Coal Companies Dodging Royalty Payments + Manipulating Government Subsidy Programs By Selling Coal To Themselves, Report Says

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It’s now common practice in the US coal industry for companies to sell a significant portion of the coal that they mine back to themselves (through the use of subsidiaries) as a means of dodging federal + state royalty payments and maximizing the amount of taxpayer-funded subsidies that they receive, according to a new report from the Center for American Progress.

To give you an idea of what “a significant portion” means, it should be noted that roughly 40% of the coal currently being “produced” in Wyoming is now being funnelled through subsidiaries owned by the same company that mined the coal — rather than being sold directly to utilities, power companies, etc. This represents a roughly 17-fold increase in the use of this practice in the state since just 2004.

mountain of coal pic

This funnelling activity — often referred to as “captive transactions” — allows the companies to notably increase the amount of taxpayer money that they receive via the US Department of the Interior, as well as dodge tax payments. Hmmm…

The new report makes note of the fact that, altogether, five of the biggest coal companies operating in that area have created over 556 subsidiary companies to market/sell the coal that they mine. Almost humorously (might as well laugh about this), Peabody Energy actually owns ~242 such subsidiaries — some of which possess very distinctive names, such as “Coal Sales II, LLC”.

Climate Progress explains the convulted system that allows this to happen:

Under current regulations, coal companies pay royalties on the first sale to another company after mining coal on federal land. The coal then can be bought and sold multiple times until it reaches a final destination and is sold to an end-user, such as a power plant where it is burned for electricity. By building up hundreds of subsidiaries, coal companies have been able to sell to their own companies and partners, allegedly paying royalties based on an artificially low sale price. The CAP analysis presents evidence that captive transactions are common practice in the coal industry and regularly exploited to evade royalty payments and maximize subsidies.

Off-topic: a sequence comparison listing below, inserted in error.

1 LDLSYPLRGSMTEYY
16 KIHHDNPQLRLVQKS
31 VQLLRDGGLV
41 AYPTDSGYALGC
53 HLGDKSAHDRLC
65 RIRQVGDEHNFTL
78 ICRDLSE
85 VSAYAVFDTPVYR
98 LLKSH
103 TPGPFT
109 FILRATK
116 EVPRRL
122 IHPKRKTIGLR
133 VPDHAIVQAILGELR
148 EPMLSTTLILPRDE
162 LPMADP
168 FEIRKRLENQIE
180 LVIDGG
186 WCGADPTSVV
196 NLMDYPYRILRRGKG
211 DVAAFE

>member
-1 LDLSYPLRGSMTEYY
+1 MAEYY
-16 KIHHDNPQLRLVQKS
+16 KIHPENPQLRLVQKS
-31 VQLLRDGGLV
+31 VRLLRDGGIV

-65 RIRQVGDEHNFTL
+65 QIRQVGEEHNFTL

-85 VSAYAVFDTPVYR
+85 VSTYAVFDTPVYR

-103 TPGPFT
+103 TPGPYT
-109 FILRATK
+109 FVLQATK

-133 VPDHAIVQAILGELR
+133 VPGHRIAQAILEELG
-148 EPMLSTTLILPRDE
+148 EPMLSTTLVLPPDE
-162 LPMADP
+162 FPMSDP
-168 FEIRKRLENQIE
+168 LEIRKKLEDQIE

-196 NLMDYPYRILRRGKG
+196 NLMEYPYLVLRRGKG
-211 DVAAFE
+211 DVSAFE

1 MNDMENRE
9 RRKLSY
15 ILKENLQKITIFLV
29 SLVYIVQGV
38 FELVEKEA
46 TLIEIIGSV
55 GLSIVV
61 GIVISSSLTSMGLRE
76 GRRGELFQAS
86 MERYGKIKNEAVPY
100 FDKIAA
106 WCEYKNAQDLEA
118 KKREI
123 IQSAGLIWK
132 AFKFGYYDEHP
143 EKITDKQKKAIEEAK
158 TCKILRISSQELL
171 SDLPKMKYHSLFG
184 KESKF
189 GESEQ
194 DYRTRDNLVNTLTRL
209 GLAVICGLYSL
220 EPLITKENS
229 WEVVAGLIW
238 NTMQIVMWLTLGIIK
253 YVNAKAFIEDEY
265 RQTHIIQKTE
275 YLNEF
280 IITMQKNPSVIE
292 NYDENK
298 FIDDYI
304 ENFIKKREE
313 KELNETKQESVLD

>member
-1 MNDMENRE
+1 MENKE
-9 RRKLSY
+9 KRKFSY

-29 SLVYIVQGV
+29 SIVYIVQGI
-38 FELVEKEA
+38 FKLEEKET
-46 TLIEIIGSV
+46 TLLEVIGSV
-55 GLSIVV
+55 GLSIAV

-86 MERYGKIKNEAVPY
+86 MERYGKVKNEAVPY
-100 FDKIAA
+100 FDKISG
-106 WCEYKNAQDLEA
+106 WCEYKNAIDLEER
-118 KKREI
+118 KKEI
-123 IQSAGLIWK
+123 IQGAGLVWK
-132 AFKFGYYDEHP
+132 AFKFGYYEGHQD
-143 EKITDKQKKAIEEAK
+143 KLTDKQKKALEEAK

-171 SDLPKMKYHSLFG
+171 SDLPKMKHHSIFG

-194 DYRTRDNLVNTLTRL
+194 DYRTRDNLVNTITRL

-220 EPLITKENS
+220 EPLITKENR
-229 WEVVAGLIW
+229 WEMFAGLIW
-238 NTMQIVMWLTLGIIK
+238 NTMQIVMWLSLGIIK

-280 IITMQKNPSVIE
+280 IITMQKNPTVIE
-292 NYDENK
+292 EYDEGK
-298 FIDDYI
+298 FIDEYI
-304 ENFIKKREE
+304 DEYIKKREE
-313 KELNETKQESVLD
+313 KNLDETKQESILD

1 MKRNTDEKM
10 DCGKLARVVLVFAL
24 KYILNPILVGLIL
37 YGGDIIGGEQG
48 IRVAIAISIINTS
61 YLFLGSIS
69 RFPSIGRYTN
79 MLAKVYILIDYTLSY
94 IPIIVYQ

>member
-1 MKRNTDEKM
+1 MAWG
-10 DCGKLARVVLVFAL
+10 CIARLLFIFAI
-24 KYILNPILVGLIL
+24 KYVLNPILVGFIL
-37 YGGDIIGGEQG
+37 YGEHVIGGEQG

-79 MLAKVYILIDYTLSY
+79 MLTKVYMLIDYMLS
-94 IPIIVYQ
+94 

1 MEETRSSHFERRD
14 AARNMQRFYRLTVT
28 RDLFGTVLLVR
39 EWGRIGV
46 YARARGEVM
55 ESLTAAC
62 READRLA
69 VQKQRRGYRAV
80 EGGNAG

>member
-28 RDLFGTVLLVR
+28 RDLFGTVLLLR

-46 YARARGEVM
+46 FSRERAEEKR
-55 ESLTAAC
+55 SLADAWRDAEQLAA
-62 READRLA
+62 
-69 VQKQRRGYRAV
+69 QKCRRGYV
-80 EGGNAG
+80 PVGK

In recent years, members of Congress and the state of Wyoming, along with many others, have called on the Department of the Interior to reform how it assesses royalties for captive transactions. Taking initial steps to close this gaping loophole, the Department of the Interior released a proposed rule yesterday attempting to halt the practice of coal companies intentionally dodging royalty payments through captive transactions.


“Increasingly, the major coal companies are selling Powder River Basin coal not on an open market, but to an elaborate network of shell companies that they own and control,” stated Matt Lee-Ashley, a Senior Fellow and Director of the Public Lands Project at CAP. “This gaming of the system is costing federal and state governments millions of dollars in lost royalty payments and giving the Powder River Basin an unfair advantage over other US coal producing regions.”

You can’t argue with that. Considering the large profits that the industry receives, as well as its maturity, you’d think that subsidies could be rolled back completely. But then, if so, perhaps in a few years we’d simply end up with something similar to the banking and auto-industry bailouts, wouldn’t we? Is it really too much to ask for the largest industries in the country to stand on their own feet?

Image Credits: Mounds of Coal via Shutterstock

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James Ayre

James Ayre's background is predominantly in geopolitics and history, but he has an obsessive interest in pretty much everything. After an early life spent in the Imperial Free City of Dortmund, James followed the river Ruhr to Cofbuokheim, where he attended the University of Astnide. And where he also briefly considered entering the coal mining business. He currently writes for a living, on a broad variety of subjects, ranging from science, to politics, to military history, to renewable energy.

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